Statins work by reducing the activity of an enzyme in the liver that controls cholesterol production. They have been shown to reduce bad cholesterol by as much as 50 to 60 per cent while also boosting the good stuff, the high-density cholesterol that helps scour the arteries. But they are not without problems. Statins don't interact well with at least two known antibiotics, and they can cause birth defects, so they can't be taken by pregnant women. Some patients have complained of headaches, nausea and a drop-off in sexual libido. And some researchers claim statins inhibit the development of a key enzyme in the heart. But the biggest concern seems to be muscle weakness.
About one in 1,000 people on statins exhibited significant muscle pain and weakness, U.S. regulators reported. In extreme cases this can lead to something called rhabdomyolysis, a muscle-tissue breakdown that brings on kidney failure. One high-dose statin, Bayer's Baycol, was removed from the market in 2001 after 31 people died of rhabdomyolysis. More recently, Health Canada, following regulators in Europe and the U.S., issued a warning in June that a statin called Crestor, from British drug maker AstraZeneca, should be monitored for this disease. Since February 2003, when Crestor was approved here, there have been eight known cases of rhabdomyolysis among Canadians taking the medication.
Perhaps because of these concerns, Canadian drug companies aren't rushing to direct sales. But perhaps that's because things are going pretty well as is. Both Montreal-based Pfizer Canada Inc., and its New York parent, Pfizer Inc., say they have no plans to lobby for over-the-counter status. Why should they? Their statin, Lipitor, is currently the bestselling drug on the planet, with yearly revenues of over US$9 billion.
However, at least two of Pfizer's competitors are reportedly planning to reapply for non-prescription status in the U.S - so the marketing gloves are likely to come off soon. Adding to the momentum, the British decision was based on the projection that selling low-dose cholesterol drugs directly to consumers could save 10,000 lives a year. The very rough Canadian translation, based on population, would be 5,000 lives, a significant number when you consider that 79,000 Canadians die of heart disease annually.
So should Canada follow suit? Become a statin nation? "It's a tough call," says cardiologist Dr. Robert Myers, director of the congestive heart failure clinic at Toronto's Sunnybrook and Women's College Health Sciences Centre. "But I would say no. This isn't cough medicine. Or a vitamin that you pee out if there is too much in your system. This is still a drug."
Myers's main concern, like that of most other Canadian doctors surveyed, is that the British plan doesn't require a cholesterol test before or after people pick up their Zocor. Self-treaters might well be deluding themselves if what they really need is a much higher dose to bring their LDL numbers down. What's more, they won't necessarily be monitored for the rare but possibly serious side effects.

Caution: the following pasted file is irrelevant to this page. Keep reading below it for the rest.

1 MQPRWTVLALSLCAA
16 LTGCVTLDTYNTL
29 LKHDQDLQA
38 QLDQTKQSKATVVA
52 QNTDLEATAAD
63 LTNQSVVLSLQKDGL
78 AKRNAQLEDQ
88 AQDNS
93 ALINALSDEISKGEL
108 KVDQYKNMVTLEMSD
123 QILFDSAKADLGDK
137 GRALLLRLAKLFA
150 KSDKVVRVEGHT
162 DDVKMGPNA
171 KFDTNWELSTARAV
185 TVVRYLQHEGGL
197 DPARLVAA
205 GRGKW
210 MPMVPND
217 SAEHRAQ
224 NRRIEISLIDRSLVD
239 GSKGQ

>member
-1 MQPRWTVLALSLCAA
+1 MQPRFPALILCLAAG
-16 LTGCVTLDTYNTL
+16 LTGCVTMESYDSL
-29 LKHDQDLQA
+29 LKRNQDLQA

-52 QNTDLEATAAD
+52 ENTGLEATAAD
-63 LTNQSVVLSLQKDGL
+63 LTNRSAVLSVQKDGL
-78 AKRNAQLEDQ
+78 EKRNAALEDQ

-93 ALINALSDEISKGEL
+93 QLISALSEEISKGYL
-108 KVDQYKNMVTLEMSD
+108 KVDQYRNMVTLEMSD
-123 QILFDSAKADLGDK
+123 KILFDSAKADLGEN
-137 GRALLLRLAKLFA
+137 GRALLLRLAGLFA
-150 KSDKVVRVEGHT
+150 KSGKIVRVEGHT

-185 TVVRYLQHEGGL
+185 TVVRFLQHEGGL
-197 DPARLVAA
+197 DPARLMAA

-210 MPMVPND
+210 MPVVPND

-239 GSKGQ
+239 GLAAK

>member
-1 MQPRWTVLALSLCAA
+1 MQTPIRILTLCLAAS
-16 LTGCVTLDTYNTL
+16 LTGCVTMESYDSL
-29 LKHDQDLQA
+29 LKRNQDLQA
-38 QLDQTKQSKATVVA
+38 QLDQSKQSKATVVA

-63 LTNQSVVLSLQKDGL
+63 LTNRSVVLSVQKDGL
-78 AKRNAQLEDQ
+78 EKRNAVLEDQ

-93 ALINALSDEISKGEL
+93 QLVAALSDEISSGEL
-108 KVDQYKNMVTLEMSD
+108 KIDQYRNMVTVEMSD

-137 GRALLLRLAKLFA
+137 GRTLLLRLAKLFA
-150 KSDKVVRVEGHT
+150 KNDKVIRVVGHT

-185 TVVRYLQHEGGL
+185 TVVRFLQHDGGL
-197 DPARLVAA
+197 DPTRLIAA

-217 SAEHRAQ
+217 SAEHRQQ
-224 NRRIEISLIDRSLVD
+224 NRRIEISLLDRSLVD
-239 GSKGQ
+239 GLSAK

Many of these concerns could be addressed were Canada to authorize over-the-counter sales. Cholesterol testing is becoming vastly more simplified, and a Toronto company is planning to bring out portable testing devices for home use and pharmacies. As well, self-medicators could be bombarded with the kind of warning messages you get on cigarette packages. But for many physicians, what the cholesterol debate really revolves around is getting the right statin dose to the people who are otherwise falling through the cracks. And for that, University of Alberta pharmacist Ross Tsuyuki has a suggestion.
From 1998 to 2000, Tsuyuki and one of his students ran a trial with over 600 patients and 54 community pharmacies in Alberta and Saskatchewan. Using their own personal knowledge of their customers and their computer records, the pharmacists brought forward a list of those who might be considered at risk for heart attacks or strokes and invited them to participate in the study. About half were handed a brochure about heart disease; the rest were given a detailed questionnaire, some face-to-face counselling and a quickie cholesterol test. A brief analysis of the results was then faxed to each individual's family doctor, and an impressive number, 57 per cent - much more than the brochure group - ended up on a statin, or further monitoring. "The idea was not to take family physicians out of the loop," says Tsuyuki, "but to get them some help. When it comes to cholesterol reduction, family doctors are just drowning in patients."
That drowning is part of the new argument for over-the-counter treatment. It assumes that while some high-risk individuals might slip through, thousands of others will benefit from the scattershot approach. Diets alone don't do the job - generally they reduce cholesterol levels by about five to 10 per cent, most doctors say - and the ensuing cost of increased statin prescriptions would swamp any pharmacare system Ottawa and the provinces might come up with.
But though statins are the fastest-growing class of prescription drugs in Canada, there is a view among many doctors that they are not getting to enough people who need them before they've had a heart attack or stroke. The best estimates are that between three and four million Canadians are taking statins, but that's less than half of those who could benefit, says Dr. Ruth McPherson, director of the lipid clinic at the University of Ottawa Heart Institute. As well, she adds, 20 to 30 per cent aren't getting the appropriate dose, especially given the newer, more aggressive treatment guidelines, because Canadian doctors tend to undertreat. Both of these assessments open the doors wide for greater long-term savings in the health care system and, admittedly, drug company profits. But they also assume people will stay with their drug regimes - and that's not necessarily the case.
"If you look at adherence rates," says Muhammad Mamdani, a scientist with Ontario's Institute for Clinical Evaluative Sciences, "they are terrible. We are estimating that more than half the patients started on these drugs stop them within about two years." That could be due to concern about side effects, or possibly because people don't feel any obvious benefit. And some of the biggest dropouts are, perversely, the elderly, those most at risk of heart attack or stroke. ICES estimates that of the approximately $150 million Ontario's drug plan spends on statins for the elderly, about a third is wasted because people drop the drug too early to benefit fully. "It's the biggest issue facing statins all over the world," says Mamdani, "getting people to stay on them."
The Cholesterol Pill
Prescription growth in Canada of statin medications in retails sales
Annual sales ($ in billions)
Source: IMS Health Canada
Maclean's October 25, 2004